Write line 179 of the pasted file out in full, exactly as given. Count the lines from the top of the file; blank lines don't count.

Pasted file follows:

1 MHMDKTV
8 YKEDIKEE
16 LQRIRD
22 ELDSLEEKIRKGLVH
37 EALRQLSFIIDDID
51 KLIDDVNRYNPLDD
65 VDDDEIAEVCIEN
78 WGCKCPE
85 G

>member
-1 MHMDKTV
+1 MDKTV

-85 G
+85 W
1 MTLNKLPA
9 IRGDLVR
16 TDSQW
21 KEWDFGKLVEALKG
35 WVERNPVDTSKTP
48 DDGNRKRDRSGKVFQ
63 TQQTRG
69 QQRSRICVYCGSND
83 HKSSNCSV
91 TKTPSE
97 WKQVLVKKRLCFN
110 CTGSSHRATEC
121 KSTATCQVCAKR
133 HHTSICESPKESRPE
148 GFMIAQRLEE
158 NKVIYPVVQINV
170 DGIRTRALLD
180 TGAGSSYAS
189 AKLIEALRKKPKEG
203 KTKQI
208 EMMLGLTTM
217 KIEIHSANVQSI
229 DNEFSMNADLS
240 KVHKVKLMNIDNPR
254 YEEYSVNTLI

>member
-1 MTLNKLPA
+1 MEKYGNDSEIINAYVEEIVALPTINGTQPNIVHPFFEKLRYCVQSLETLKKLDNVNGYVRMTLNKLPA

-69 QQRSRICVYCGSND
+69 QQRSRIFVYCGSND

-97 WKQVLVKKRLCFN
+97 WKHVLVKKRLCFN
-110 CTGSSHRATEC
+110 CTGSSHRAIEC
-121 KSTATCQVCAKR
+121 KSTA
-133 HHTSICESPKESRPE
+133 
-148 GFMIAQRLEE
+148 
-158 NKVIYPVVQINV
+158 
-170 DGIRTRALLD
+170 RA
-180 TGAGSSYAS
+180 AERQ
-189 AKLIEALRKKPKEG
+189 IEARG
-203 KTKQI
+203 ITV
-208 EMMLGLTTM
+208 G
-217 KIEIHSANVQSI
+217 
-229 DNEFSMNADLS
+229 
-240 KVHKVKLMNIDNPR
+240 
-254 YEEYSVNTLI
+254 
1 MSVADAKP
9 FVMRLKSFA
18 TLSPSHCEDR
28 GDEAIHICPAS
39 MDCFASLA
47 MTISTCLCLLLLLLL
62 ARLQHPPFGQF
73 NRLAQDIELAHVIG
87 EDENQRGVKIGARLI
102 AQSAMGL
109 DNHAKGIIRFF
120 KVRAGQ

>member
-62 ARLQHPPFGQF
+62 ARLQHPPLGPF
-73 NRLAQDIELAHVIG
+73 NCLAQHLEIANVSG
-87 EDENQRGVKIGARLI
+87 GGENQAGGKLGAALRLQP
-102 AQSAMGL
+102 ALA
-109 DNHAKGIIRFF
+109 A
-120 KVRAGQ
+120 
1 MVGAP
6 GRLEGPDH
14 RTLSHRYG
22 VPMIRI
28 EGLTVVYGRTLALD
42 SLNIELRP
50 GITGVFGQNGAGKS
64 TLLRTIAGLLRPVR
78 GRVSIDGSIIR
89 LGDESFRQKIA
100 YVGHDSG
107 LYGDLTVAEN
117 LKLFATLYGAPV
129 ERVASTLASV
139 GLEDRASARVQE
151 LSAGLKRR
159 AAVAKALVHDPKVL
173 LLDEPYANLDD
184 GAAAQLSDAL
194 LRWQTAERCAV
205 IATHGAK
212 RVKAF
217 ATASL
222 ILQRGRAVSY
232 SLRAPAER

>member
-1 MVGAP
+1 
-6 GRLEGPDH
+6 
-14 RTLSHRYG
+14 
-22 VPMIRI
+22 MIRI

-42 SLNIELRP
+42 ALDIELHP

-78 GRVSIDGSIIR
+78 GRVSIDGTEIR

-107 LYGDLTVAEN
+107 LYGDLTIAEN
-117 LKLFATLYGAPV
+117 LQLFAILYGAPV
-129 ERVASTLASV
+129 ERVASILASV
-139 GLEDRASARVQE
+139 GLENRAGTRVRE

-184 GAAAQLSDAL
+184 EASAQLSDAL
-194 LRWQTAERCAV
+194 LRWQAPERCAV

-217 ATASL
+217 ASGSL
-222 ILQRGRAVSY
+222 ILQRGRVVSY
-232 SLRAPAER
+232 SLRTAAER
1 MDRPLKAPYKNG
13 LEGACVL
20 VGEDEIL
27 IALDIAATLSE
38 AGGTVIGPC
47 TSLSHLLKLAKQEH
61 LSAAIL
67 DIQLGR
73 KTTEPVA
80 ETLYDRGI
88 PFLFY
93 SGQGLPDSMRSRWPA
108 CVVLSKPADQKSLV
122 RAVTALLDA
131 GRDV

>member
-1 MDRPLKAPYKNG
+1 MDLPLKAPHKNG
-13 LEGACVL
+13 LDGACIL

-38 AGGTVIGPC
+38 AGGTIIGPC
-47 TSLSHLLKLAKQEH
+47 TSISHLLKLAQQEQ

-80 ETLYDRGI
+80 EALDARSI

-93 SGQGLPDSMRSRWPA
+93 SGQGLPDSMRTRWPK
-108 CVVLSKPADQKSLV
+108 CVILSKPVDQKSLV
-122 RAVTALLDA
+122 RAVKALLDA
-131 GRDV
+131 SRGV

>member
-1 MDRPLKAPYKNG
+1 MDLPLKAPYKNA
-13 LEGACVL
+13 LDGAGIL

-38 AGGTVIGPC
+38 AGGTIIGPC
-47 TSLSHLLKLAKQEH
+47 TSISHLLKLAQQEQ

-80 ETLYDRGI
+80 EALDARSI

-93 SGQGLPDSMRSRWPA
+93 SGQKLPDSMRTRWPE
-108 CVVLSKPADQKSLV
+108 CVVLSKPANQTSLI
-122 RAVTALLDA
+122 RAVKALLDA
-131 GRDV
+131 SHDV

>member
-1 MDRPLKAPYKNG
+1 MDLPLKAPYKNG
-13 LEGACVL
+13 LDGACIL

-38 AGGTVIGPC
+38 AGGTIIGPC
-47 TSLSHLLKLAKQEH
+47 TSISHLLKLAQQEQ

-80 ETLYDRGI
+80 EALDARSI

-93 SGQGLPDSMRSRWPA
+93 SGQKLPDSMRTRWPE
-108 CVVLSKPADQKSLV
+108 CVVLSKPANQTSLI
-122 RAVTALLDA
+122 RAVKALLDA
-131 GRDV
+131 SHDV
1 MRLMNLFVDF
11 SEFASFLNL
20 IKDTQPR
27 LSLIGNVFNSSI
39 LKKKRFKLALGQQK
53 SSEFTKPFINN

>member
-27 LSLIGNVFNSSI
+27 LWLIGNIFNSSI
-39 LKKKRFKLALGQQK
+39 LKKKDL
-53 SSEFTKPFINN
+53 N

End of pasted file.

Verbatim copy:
+47 TSISHLLKLAQQEQ